By then Europe in 1950 and America in 1969 had already adopted regional human rights treaties, followed later by Africa in 1981. Islamic states signed a rival treaty in Cairo in 1990 based on Sharia law, which limits rather than protects many human rights. The UN has also brokered other treaties dealing with specific human rights issues including children, women, race, genocide, slavery and torture.

So today, thanks to an ongoing process first triggered by the horrors of World War Two, many but not all people have someplace to turn to if their own State denies them their human rights…

Atheist Ireland’s 25 blasphemous quotes

From today, 1 January 2010, the new Irish blasphemy law becomes operational, and we in Atheist Ireland begin our campaign to have it repealed. Blasphemy is now a crime punishable by a €25,000 fine. The new law defines blasphemy as publishing or uttering matter that is grossly abusive or insulting in relation to matters held sacred by any religion, thereby intentionally causing outrage among a substantial number of adherents of that religion, with some defences permitted.

This new law is both silly and dangerous. It is silly because medieval religious laws have no place in a modern secular republic, where the criminal law should protect people and not ideas. And it is dangerous because it incentives religious outrage, and because Islamic States led by Pakistan are already using the wording of this Irish law to promote new blasphemy laws at UN level.

In this context we now publish a list of 25 blasphemous quotes, which have previously been published by or uttered by or attributed to Jesus Christ, Muhammad, Mark Twain, Tom Lehrer, Randy Newman, James Kirkup, Monty Python, Rev Ian Paisley, Conor Cruise O’Brien, Frank Zappa, Salman Rushdie, Bjork, Amanda Donohoe, George Carlin, Paul Woodfull, Jerry Springer the Opera, Tim Minchin, Richard Dawkins, Pope Benedict XVI, Christopher Hitchens, PZ Myers, Ian O’Doherty, Cardinal Cormac Murphy-O’Connor and Dermot Ahern.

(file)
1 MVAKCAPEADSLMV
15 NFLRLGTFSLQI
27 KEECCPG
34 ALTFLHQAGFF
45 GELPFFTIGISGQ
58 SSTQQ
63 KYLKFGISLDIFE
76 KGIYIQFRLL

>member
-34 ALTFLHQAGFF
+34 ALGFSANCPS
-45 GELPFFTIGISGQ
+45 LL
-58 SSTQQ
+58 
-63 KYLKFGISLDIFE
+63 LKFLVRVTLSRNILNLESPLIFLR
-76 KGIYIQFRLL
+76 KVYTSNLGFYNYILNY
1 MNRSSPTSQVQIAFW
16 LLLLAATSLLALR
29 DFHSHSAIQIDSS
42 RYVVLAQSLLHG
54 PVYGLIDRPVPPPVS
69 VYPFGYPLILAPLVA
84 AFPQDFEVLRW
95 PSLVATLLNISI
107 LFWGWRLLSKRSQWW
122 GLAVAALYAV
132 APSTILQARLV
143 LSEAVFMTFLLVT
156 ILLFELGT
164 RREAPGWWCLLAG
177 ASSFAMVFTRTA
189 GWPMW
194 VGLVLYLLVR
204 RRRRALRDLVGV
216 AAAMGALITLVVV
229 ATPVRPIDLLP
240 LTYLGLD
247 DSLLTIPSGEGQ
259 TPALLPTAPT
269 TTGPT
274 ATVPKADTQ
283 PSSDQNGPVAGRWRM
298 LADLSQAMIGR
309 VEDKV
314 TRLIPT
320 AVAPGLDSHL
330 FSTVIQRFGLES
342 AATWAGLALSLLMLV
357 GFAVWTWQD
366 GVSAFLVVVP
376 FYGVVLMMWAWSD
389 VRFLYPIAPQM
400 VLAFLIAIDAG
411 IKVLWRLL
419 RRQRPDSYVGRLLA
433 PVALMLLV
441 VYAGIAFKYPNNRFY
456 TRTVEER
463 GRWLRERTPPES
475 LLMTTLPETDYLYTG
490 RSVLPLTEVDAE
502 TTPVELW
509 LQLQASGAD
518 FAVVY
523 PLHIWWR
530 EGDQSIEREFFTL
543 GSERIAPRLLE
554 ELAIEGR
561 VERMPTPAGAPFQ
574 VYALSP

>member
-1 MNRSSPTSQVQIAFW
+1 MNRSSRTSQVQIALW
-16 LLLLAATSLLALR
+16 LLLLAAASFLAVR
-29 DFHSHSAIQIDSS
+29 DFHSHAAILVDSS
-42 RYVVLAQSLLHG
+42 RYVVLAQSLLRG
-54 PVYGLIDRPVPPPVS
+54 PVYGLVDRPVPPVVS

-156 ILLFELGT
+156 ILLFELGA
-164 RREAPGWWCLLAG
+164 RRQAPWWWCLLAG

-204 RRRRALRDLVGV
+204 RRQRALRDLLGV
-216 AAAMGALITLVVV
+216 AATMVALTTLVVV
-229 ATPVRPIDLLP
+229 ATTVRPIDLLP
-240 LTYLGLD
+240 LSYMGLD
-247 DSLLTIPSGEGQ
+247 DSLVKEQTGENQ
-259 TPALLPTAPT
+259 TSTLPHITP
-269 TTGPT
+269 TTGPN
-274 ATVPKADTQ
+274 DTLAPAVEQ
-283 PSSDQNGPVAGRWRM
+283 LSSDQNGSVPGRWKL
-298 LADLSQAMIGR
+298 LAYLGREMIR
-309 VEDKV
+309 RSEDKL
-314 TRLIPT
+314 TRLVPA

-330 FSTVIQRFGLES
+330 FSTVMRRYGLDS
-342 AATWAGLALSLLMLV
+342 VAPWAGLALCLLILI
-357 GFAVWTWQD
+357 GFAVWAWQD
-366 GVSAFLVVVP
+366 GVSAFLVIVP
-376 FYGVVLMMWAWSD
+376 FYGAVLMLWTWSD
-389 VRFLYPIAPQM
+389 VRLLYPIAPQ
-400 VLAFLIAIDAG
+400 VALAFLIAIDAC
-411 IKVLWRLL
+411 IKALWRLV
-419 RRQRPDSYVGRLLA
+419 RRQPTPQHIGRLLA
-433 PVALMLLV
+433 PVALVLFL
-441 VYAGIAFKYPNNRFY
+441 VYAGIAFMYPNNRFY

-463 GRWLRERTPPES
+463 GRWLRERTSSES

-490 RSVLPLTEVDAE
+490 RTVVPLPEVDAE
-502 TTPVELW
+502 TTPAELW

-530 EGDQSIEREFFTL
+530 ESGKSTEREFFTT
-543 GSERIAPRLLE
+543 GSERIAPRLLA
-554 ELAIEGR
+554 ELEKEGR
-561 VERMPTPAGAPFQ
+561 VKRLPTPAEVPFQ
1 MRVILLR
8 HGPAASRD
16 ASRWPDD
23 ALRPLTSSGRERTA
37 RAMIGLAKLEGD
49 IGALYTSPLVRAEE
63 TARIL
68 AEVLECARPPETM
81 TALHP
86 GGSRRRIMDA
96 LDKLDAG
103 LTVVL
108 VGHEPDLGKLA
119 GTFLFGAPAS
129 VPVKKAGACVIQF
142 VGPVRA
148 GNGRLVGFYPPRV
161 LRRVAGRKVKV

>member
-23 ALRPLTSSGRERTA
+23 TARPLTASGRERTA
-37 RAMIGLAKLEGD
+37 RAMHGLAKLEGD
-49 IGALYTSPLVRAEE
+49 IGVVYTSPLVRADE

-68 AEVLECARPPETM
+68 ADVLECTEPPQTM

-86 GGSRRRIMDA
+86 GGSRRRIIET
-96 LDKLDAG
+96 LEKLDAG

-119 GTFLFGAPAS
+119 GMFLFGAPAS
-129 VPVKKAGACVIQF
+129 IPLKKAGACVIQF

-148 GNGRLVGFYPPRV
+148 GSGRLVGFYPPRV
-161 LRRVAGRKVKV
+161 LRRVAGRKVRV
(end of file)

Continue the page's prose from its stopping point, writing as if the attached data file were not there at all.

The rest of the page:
Despite these quotes being abusive and insulting in relation to matters held sacred by various religions, we unreservedly support the right of these people to have published or uttered them, and we unreservedly support the right of any Irish citizen to make comparable statements about matters held sacred by any religion without fear of being criminalised, and without having to prove to a court that a reasonable person would find any particular value in the statement.

The false flow of the Biblical Jesus stories

Imagine you have never heard of the Bible, and you are given the 27 books of the New Testament and asked to put them in order.

You would probably come close to the order they appear in today: the four Gospels that tell the story of Jesus, then the Book of Acts that tells how the early church developed, then various letters by Paul and others, then the Book of Revelation that tells how the world will end.

If you did this, you would have created a continuous narrative, each book being a chapter, each building on the previous one, to create one grand story. You would also have created a false impression of how and why these books were written.

And you would have obscured the sequence in which different writers gradually introduced the various elements of the Jesus legend…

The fanciful first page of the New Testament

How soon is the first fiction in the New Testament? Try the first page. The title is the Gospel of Matthew. In reality, nobody knows who wrote any of the Gospels, other than they were Christians who spoke Greek and lived outside Palestine between about 65-95 CE. It was much later, maybe as late as 180 CE, that the names Matthew, Mark, Luke and John were attached to these books, in order to give them credibility and authority.

At that time there were many rival Christian Gospels, only some of which ended up in the Bible. The main theological dispute among early Christians was whether Jesus was totally human or totally divine. The faction that eventually won out, and that evolved into today’s Christianity, argued that Jesus was both totally human and totally divine. This enabled them to include contradictory stories about Jesus into what became their New Testament by about 300 CE…

140+ favourite atheist-related books